Builth's Council. ARRANGEMENTS FOR GARDEN PLOTS. THE "SEASON" AND RAILWAY FARES. Mr Gilbert Eadie (chairman) presided at the month! v meeting of Builth Well ? Urban District Council on Thursday. Others present were Messrs. H. T Price John Duggan, J. R. Worthingto&, E. S. Davies, W. W. Lennard (deputy clerk), and Telfer Smith (surveyor). Dr. Black Jones (medical officer) also attended. The deputy clerk reported that an inspector from the Labour Exchange, Cardiff, had called upon him with re- gard to the working of the National Service Scheme and had made arrangements for committee rooms at the social club. He had also secured the promise of clerical help. The chairman said he was under the impression that Builth could not spare many more. There was a meet- ing to be held at Brecon the following dav and he and the deputy-clerk hoped to attend. Mr H. T. Price thought the scheme in Breconshire would have to be worked by the County Council, and not by the Urban and Rural Councils. The chairman endorsed this view. A letter was read relative to the suggestion of the Government to take over the control of the Welsh Uni- versities, and the Council supported a resolution, resolv- mg against any alteration in the present management Th-1 deputy clerk reported he had received two ap- plications for permission to erect pig stTfS. The chairman said he, with Dr. Black Jones and Mr H. T. Price, had visited the site suggested for tile erect- ion of a pig-stye for Mrs Pritchard and believed that satisfactory arrangements would be made for its erect- ion. The council decided to inspect the proposed sit-e at Ma Id wv n on Saturday. The chairman reported that Mr H. T, Price a.nd him- self had approached Mr Hawkins with a view to secur- ing land for garden plots and the latter was prepared to let the land in question, manured and ploughed, at 4C5 per acre. It would be necessary to have a gate at the bottom of the field, and. also, to fence the portion which would be allotted for that purpose, providing all the field was not required. Since then other land had been suggested, and he understood the applicants were anx- ious to have land nearer the town than at Llanelwedd. Now. the council had definite powers to acquire land for the purpose of allotments. Air Duggan said he had had a conversation with Mr Hawkins. and if the land were only required for 12 months it would not be necessary to fence it in. The chairman asked Mr R. Williams (secretary of the Builth Wells Allotment Society) for information about the society. Mr R. Williams said the society was very anxious to get the land for a longer period than 12 months, if pos- sible, at a reasonable price. Now. the council had powers to acquire land which was not producing up to its full productive power. Mr H. T. Price considered there was no land in the neighbourhood of Builth that did not produce all that it, could be expected to yield. Mr R. Williams, continuing, said there was sure to be some land in the district of Builth suitable for garden plots. The object of the members of the society was to increase the food produce and if they took over land, un- der cultivation, they wollid be defeating the object they had in view. The matter of price should be decided by representatives of the Board of Agriculture, and he was sure every member of the society would agree to that price. Mr T. R. Worthington asked if -an application had been made to Mr Wenham for the field near Irfon Bridge? The chairman said the field in question had been men- tioned. and he understood the Vicar did not feel pre. pared to give land for that purpose. The land at pres- L'nt was in the occupation of Mr E. s. Davies. Mr E. S. Davies observed the land was in his occupa- tion and. the two fields were to be ploughed up next Wednesday as he had arranged for nine teams for that day. The land belonged to the Vicar, who was not prepared to let it for garden-plots, and the Vicar had said that Major ftarcourt Wood and others had more land in the neighbourhood than he had. and those who wanted land should get it elsewhere. He had promised the tribunal he would plough up seven acres of land and he would do so. He had not yet received the con- sent of the Vicar to plough the land, but the agent was communicating with him. The council appointed the chairman and Mr H. T. Price (representatives of the council) and Mr Rees Thomas. B.A., and Mr R. Williams (representatives of the Allotment Society) to interview the owners of cer- tain ploi s of land. giving them power also to make ar- rangements to take over any suitable ground for garden Dlots. The medical officer reported that the health of the t.own was satisfactory and that he had no cases to re- port. The surveyor said the recent frost had damaged the water-pipes in several places and their men had been very busy putting them in order. The water supply at Llanelwedd became defective owing to the frost and he sent water over there with the water cart. Water was available at Llanelwedd that day. Mr Duggan pointed out the importance of petitioning the Government for a reduction in the railway fares, as the sueces's of the coming visiting season depended entirely on that. The council were of opinion the mat- ter wa's of importance to the town and decided to dis- cuss the question at greater length later on.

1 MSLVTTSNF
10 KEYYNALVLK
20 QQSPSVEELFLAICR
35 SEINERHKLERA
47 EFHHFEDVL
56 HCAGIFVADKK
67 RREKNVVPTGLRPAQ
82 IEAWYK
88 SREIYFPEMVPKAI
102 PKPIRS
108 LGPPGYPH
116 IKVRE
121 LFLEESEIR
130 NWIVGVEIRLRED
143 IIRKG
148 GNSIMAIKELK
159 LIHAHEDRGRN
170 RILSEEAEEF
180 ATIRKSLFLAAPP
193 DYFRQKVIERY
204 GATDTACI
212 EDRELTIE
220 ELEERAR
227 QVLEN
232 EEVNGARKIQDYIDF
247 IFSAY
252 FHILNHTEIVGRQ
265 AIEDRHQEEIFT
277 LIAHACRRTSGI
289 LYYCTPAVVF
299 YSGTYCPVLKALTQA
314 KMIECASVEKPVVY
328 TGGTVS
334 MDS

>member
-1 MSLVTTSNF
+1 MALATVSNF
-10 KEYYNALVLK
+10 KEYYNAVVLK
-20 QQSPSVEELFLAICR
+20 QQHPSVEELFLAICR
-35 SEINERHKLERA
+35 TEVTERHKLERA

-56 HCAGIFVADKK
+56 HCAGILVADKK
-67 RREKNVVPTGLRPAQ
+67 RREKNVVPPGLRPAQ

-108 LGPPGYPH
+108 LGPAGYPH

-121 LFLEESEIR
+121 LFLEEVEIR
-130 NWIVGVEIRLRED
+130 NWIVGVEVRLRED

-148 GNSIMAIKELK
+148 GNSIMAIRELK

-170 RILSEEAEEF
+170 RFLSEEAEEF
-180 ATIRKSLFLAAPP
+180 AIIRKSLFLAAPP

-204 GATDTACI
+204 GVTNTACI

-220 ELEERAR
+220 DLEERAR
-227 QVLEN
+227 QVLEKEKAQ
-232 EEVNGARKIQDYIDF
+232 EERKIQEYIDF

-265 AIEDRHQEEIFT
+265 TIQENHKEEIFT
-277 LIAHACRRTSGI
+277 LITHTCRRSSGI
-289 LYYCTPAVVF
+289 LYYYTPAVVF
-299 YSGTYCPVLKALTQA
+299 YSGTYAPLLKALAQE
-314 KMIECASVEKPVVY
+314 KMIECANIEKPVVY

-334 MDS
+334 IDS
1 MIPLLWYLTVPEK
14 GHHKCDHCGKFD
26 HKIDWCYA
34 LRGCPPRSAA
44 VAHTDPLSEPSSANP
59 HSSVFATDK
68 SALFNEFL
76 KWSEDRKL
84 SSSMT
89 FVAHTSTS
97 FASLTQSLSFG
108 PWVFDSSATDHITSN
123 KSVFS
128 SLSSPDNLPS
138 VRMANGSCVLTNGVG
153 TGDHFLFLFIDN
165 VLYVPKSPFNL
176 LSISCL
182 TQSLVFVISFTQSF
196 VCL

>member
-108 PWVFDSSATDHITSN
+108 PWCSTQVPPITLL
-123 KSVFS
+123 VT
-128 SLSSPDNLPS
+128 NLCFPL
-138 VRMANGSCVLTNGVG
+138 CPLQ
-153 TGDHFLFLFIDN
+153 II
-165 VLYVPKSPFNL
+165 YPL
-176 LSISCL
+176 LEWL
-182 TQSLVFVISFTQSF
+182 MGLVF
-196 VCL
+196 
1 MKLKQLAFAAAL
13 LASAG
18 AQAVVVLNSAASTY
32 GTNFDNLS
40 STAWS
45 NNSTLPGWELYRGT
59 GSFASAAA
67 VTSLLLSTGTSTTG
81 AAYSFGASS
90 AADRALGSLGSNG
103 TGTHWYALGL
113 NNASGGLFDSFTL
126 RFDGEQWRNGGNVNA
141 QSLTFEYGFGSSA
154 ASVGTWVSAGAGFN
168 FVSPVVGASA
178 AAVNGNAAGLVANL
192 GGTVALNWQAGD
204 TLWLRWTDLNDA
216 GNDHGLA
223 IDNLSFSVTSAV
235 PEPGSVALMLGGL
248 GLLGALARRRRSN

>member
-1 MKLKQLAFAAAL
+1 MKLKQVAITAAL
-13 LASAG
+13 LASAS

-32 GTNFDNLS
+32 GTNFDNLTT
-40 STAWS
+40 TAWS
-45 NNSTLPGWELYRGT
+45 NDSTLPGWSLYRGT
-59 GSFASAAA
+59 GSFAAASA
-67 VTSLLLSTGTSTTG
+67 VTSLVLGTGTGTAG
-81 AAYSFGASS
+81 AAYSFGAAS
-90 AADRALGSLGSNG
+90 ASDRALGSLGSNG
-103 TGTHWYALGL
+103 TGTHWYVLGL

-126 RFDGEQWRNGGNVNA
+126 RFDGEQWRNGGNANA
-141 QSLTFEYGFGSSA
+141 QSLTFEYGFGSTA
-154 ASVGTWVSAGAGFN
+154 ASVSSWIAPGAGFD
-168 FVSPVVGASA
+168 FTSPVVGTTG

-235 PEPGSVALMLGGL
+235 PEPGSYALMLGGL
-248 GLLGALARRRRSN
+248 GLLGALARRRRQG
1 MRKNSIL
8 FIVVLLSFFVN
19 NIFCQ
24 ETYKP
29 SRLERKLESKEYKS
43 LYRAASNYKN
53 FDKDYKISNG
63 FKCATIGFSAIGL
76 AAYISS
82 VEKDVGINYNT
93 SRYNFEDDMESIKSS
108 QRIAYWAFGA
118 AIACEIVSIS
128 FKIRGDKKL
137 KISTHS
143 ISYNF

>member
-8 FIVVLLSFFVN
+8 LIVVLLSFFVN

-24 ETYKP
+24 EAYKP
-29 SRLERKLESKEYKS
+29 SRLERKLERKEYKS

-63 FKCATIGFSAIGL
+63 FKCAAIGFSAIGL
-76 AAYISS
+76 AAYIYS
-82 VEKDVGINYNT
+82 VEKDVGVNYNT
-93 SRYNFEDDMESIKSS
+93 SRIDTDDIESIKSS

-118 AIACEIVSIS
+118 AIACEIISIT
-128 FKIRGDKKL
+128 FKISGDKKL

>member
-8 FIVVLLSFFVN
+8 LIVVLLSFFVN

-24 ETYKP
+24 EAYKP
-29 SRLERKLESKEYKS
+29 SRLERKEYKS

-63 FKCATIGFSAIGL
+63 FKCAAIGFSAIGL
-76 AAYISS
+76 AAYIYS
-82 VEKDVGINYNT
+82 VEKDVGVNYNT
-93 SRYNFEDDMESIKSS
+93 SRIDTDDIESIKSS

BRECONSHIRE OFFICER. I I KILLED IN ACTION. I I THE LATE LIEUT. F. -I. RAIKES. I Second-Lieutenant Frederick Monro ftaikes, South Wales Borderers, attached to the Machine Gun Corps, killed on February 22nd, was the eldest son of Mr R. T. Raikes, of Treberfydd, Bwkh, Bre- onshire. Born in 1872, he was educated at Radley and Corpus Christi College. He took his degree in 1S95, and was admitted a solicitor (in partnership with his father) in 1900. In the same year he married Harriet Elizabeth, daughter of Sir John Arrow Kcmpe, and leaves two sons and three daughters. Though considerably over military age, he offered his service. and in the autumn of 1915 he obtained a commission, and volunteered for active service. He was one of six |brothers holding com- missions in his Majesty's forces, three of whom have obtained the D.S.O.